Thursday, May 14, 2015

Heritage Publishing, 2015

BB: Hello, Sylvia! Welcome to The Borrowed Book. Do you ever read your dialogue aloud to see how it sounds? And have you ever performed an action you want one of your characters to carry out in order to help you visualize or describe it?

Bambola: I actually read the entire manuscript out loud. It’s amazing how those awkward words or phrases will jump off the page! And yes, especially the dialogue. Hearing it lets me know, in short order, if it’s stilted, awkward, fake, or doesn’t resonate with my particular character. I rarely perform the actions of my characters. But what I do is visualize each scene as though I’m watching a movie. I literally see it in my mind’s eye, how my characters move, their facial expressions, their emotions. If it all seems realistic and possible, then I go ahead and put this vision to paper. If not, I rework the scene in my mind.

BB: What aspect of being a writer is the most challenging for you? What steps have you taken to overcome this hurdle?

Bambola: Hands down, the most difficult aspect of being a writer is the marketing—a problem since marketing is a big part of a writer’s life. It’s absolutely necessary if we want to sell books. And traditional publishers expect this from their authors. Only problem, most writers want to write not participate in the business end of things. So what to do?  For me, overcoming this problem meant I had to get over myself and realize that both writing and marketing are “all as unto the Lord.”

BB: If you felt the Holy Spirit urging you to quit writing, would you do it?

Bambola: Without a doubt, “yes.” For me, writing is a ministry and would have very little meaning if God were not in it.

BB: If you’re a plotter, have you ever tried pantsing it? If you’re a pantser, have you ever given plotting a try?

Bambola: I’m definitely a pantser but I have tried plotting as well and found it too restricting. I want to be surprised by the story line and by my characters, and for me pantsing works best. That’s not to say I don’t have some idea where the story is going, because I do, especially when writing historical fiction since research of the times and events will dictate where you go. My recent novel, The Salt Covenants, takes place in 1493 Spain when the Inquisition is in full swing. What would happen if a young Jewess, who had converted to Christianity, suddenly came under the scrutiny of an inquisitor? Would she flee? Would she go to a new land with someone like Christopher Columbus, and could she reasonably go by herself or would she have to be accompanied by a man? And if yes, would that man be a husband? A brother? A father? The answer to these questions, and others, restricted where I could go in my novel. But even when writing historicals I’m a paster and generally am surprised by some of my plot twists. And I hope my readers are too.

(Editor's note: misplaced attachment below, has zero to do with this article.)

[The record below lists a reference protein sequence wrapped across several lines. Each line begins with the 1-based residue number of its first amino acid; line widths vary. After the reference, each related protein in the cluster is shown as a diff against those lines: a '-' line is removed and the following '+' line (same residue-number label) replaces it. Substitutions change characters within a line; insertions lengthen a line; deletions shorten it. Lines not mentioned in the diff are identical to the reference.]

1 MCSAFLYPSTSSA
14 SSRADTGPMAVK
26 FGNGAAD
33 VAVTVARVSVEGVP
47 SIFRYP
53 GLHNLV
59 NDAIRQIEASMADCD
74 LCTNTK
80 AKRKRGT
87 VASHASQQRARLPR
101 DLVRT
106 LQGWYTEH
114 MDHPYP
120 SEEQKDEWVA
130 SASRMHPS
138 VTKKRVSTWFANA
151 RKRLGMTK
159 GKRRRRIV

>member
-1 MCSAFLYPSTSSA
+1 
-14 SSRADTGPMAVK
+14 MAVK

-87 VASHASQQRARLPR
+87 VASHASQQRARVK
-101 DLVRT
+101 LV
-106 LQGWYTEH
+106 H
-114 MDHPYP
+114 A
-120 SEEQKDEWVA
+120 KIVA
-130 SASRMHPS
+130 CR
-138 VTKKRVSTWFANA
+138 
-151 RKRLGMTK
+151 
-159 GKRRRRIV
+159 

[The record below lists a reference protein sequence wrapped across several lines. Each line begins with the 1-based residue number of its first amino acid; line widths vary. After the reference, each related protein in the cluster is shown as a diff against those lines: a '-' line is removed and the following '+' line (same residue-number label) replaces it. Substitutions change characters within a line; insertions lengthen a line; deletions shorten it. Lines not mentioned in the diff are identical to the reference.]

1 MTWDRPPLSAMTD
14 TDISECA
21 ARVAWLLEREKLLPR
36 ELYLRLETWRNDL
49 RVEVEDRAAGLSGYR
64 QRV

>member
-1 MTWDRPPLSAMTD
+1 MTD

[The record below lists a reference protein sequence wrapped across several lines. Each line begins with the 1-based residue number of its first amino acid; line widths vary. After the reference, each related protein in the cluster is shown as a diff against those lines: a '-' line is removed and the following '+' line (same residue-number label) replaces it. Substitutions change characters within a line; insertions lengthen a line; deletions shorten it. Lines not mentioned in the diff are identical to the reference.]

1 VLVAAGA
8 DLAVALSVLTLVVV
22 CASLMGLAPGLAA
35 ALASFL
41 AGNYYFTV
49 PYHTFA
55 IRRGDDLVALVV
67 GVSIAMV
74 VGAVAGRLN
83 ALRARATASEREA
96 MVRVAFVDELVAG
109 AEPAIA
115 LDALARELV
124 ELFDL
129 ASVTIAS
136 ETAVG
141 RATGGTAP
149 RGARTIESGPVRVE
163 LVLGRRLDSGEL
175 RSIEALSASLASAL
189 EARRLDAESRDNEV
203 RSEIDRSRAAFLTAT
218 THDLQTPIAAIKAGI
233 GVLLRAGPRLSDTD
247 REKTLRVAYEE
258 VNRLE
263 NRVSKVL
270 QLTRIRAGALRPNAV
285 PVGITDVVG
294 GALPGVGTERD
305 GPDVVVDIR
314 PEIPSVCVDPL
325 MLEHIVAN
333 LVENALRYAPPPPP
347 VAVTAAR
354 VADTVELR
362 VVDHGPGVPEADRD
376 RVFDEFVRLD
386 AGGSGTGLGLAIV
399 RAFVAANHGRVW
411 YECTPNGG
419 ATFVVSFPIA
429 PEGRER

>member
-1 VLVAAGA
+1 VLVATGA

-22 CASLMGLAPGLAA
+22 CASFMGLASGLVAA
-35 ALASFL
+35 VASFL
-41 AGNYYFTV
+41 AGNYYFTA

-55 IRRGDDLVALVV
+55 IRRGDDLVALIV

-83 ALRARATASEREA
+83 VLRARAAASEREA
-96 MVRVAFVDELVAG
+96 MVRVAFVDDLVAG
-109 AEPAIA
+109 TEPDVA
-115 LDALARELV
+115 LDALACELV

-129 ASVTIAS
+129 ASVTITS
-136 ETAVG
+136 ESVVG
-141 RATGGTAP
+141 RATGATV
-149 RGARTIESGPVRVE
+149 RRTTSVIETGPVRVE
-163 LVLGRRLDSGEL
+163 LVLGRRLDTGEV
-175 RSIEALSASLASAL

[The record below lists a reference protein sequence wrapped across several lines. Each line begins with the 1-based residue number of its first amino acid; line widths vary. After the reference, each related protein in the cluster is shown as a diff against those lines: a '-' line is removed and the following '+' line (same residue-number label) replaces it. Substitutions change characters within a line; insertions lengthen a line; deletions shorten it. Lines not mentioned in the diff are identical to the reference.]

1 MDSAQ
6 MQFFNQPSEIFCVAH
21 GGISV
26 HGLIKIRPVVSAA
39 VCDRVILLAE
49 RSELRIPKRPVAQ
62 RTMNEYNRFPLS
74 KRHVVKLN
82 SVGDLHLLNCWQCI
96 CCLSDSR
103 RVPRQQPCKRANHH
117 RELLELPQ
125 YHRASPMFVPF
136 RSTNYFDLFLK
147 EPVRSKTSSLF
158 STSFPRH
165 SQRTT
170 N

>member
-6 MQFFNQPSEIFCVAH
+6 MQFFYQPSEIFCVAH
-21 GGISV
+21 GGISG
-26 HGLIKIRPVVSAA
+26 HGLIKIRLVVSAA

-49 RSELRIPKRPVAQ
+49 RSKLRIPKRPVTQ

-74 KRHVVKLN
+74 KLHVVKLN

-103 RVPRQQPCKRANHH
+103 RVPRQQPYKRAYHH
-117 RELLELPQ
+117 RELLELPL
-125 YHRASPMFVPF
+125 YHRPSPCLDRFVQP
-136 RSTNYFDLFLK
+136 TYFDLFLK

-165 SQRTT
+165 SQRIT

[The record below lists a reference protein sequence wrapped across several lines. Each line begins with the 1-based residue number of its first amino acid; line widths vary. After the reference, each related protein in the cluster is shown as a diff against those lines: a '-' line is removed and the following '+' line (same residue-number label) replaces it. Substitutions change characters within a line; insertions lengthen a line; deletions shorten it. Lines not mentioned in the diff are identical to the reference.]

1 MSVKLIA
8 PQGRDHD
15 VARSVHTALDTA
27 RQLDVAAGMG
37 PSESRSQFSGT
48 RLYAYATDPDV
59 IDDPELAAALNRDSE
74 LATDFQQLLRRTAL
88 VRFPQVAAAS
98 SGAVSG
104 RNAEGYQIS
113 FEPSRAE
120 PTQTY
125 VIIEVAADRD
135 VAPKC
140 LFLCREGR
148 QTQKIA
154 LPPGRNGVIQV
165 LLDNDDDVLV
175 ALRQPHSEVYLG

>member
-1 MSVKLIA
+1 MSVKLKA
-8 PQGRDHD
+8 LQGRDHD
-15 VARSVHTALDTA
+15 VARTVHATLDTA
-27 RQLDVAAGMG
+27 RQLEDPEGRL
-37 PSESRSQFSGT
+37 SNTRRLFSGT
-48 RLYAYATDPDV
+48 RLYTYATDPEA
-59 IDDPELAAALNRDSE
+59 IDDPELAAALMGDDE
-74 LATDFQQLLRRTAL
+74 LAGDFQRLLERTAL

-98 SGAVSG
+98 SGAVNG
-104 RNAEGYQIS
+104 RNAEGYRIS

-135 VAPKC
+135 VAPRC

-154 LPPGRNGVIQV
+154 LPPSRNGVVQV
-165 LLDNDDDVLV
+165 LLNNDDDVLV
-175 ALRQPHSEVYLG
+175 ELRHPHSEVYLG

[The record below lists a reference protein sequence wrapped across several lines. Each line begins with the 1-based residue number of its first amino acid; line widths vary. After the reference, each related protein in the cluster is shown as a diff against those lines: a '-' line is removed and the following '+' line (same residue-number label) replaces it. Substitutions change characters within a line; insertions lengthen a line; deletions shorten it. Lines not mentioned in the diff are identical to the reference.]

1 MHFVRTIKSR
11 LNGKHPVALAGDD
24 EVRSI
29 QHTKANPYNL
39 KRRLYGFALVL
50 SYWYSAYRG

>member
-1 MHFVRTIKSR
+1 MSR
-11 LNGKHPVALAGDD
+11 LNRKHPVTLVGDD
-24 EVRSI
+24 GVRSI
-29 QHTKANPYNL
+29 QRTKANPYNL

BB: Does your best writing flow? Or are you most satisfied with the work that you’ve labored over, sweating and groaning?

Bambola: I’d love to say that inspiration carries the day, when words flow so beautifully and freely that my fingers can’t type them fast enough, but for me this doesn’t happen often. In reality, my writing feels more like pushing wet concrete hill, very labor intensive and often frustrating. So I’d have to say usually my best work comes only after hours of much labor and groaning and sometimes even sweating.

BB: Do you prefer writing the initial draft, or do you enjoy the revision process more? Do you revise as you write, or do you first produce a big mess that you later have to fix? If your first draft is rough, do you have to cut out a lot of dead wood, or add flesh to the bare bones?

Bambola: I don’t think there’s anything more intimidating to a writer than that dreaded blank page. The purpose of my first draft is to fill pages, get my characters from point A to point B, and make sure that where they are going and where the plot is going are rational and believable. Is it a big mess? Actually, it’s more like some nasty thing you’d scrape off your shoe. Usually I have very little dead wood to cut, just a lot of flesh to add. But that’s the process I really LOVE. For me it’s a joy to see my characters come alive, to begin breathing on their own and to see the plot actually develop in a way that carries the story smoothly from scene to scene. 

Author Bio:

Sylvia Bambola
Sylvia Bambola is the award winning authored of seven novels, has two grown children, teaches women’s Bible studies, and is learning the guitar. Born in Romania, Bambola lived her early years in Germany. At seven she relocated with her adopted family and saw the Statue of Liberty and America for the first time. But the memory of those years in post World War Germany inspired her to write Refiner’s Fire, which won a Silver Angel Award, and was a Christy Finalist. Publishers Weekly, in their starred review, called Bambola’s latest novel, The Salt Covenants, “transcendent” and “beautifully written” while Library Journal says it “adeptly depicts a time and place not often explored in Christian historical fiction.”

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